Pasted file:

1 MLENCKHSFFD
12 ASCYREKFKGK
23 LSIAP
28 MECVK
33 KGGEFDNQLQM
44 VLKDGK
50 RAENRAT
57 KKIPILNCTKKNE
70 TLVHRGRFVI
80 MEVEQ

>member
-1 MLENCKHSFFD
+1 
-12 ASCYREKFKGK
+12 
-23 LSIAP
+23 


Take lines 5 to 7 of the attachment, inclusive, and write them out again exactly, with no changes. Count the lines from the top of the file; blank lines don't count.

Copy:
33 KGGEFDNQLQM
44 VLKDGK
50 RAENRAT